The old wooden door slams behind me as I enter the bead store in the small town where I live. Visitors who frequent the quaint, antique-filled shops on Main Street can come in, pick up a miniature cupcake holder, choose beads, and then sit at tables to make a necklace. The array of beads is astounding: shiny, matte, and mottled ones; round or flat ones; tiny, middle and large sizes; of every hue and shade. My imagination races thinking of what dazzling concatenations might emerge from fashioning piles of beads into stunning pieces of jewelry.
The same emotions excite me when I sit down, choose words and write. The vast array of English words boggles my mind, especially when I realize that they are all created from only 26 letters. I search for interesting “shapes” and “colors” to thread through my message. I pray I’ll arrive at “paternoster” words—sequences of beautiful, appropriate ones. I know just the right ones are out there, if only I can find them in my brain, the thesaurus, or an online dictionary!
Wealth of Words
Mature writers and speakers of English master only an estimated 60,000 to 100,000 words, but the total number of English words, according to The Global Language Monitor, will surpass a million in 2009. Because English draws on both Norman-French and Germanic roots and also includes thousands of borrowed words from other languages, it is extremely rich—enough to qualify as a world language. (How ironic that late 16th century English was considered a crude and inadequate language, used only by peasants.)
In The Miracle of Language, Richard Lederer* shows the source languages of the numerous synonyms I can pick from in English (p. 20). From Anglo-Saxon, we get the word ask; from French, the word question, and from Latin/Greek, interrogate. Other such triplets include: end, finish, conclude; fast, firm, secure; holy, sacred, consecrated; and thin, spare, emaciated.
If I still fear I may not find just the right word or original turn of phrase, I consider what Lederer claims. “Incredible as it may seem at first thought, practically every sentence that you speak and write during your lifetime has never been spoken or written before in human history” (p. 14). With tomes of available word choices, no wonder it often takes time to find the winner.
Recognizing the incredible choice of words at my disposal, I imagine what kind of necklace the most beautiful string of words would resemble. It would not be a diamond one. Big, sparkling words that are rare and costly, ones that are unfamiliar to most readers, need to be kept for state occasions and academic publications. Readers might admire the beauty of the sentence, its cadence and alliteration, but would turn away disappointed, not able to afford the time and effort to “buy” it, to understand it.
Suites of words resembling a pearl necklace would prove more affordable, but would not be especially appreciated. With every pearl the same color and shape, the “necklace” would prove too boring, too predictable. Variety of words keeps the reader surprised and delighted.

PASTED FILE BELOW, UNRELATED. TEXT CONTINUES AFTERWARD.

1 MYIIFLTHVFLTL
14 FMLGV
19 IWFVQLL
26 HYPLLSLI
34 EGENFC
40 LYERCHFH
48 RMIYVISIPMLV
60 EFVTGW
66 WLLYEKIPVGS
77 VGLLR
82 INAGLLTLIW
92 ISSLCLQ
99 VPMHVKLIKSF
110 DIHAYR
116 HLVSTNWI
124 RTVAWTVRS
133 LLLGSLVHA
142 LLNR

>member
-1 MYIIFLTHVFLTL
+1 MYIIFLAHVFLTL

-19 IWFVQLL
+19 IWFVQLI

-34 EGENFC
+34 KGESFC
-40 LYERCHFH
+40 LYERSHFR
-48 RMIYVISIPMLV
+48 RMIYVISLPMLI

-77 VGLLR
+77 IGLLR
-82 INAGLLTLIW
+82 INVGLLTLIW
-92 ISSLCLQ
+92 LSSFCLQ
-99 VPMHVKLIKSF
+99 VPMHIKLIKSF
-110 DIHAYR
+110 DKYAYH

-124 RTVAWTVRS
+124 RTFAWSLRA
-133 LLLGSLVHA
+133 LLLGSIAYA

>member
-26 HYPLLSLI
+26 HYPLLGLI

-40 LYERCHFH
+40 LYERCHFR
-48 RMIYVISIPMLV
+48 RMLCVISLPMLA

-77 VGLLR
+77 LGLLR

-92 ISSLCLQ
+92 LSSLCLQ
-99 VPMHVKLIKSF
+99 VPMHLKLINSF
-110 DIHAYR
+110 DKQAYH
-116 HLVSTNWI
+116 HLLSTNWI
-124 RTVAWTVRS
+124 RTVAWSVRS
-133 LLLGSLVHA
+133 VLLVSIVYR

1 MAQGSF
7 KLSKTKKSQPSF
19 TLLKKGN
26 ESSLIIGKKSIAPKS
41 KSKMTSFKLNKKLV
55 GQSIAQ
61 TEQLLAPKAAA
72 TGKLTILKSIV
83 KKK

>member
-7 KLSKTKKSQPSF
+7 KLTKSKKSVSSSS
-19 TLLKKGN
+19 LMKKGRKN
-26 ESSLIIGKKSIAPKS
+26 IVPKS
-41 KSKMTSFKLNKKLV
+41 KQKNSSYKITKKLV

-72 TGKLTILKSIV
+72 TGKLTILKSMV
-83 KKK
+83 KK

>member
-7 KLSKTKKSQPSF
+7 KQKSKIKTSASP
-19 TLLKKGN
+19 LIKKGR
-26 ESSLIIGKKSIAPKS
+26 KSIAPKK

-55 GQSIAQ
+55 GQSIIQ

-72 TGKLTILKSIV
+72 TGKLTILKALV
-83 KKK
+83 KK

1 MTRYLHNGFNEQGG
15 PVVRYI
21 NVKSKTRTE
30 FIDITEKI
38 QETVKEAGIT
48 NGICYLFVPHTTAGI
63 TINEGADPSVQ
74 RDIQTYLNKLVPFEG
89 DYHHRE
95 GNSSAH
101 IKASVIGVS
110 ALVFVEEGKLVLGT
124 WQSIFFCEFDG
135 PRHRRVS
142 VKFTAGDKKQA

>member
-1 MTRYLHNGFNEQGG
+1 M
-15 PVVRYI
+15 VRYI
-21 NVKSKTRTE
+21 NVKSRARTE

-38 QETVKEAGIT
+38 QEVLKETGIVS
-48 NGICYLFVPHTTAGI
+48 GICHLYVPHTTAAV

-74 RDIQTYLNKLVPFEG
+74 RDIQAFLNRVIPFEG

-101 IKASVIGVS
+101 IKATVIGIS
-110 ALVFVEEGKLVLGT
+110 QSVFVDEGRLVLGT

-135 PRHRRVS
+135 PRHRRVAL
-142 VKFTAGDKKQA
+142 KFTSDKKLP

For poets, a stunning pendant reflects the art of their craft—a short, compact jewel of a thought. Laid on a wide expanse of white, it stands out and draws appreciation for its uniqueness and impression.
What will please a reader most is multi-stranded strings of words picked from every color, shape, and texture. Some strands hang long, some short, and some in between. In such strings, some beads (aka words) should be repeated: articles, prepositions and helper verbs are like tiny, round gold beads, almost unnoticed, that separate the larger, significant ones from each other. And even some major beads repeat over and over—theme beads that help unify the look.
Blaise Pascal, philosopher and mathematician (1623-1662), once noted, “Words differently arranged have different meanings, and meanings differently arranged have a different effect.” I have found that words strung together carefully and wisely produce beautiful written pieces that please readers. And some even come up to me and say, “That’s beautiful. Where you get it?”
*Lederer, Richard. The Miracle of Language. New York: Pocket Books, 1991
This is my final post—for now. I have enjoyed sharing with you, women of the harvest! Feel free to ask me (via WOTH editor, Cindy) for editing assistance on occasional, short articles. I would love to continue helping you improve your writing skills, if and when I have time.
With love in Christ, Carol Brinneman
[Editor's Note: This is Carol's final post. Wow! What a run she has had--I have personally enjoyed and learned from her expertise and beautiful prose. This post, "Choosing Words," is as lovely as the designer necklace I've been eyeing at the Neiman-Marcus jewelry counter for months. Thank you, Carol!]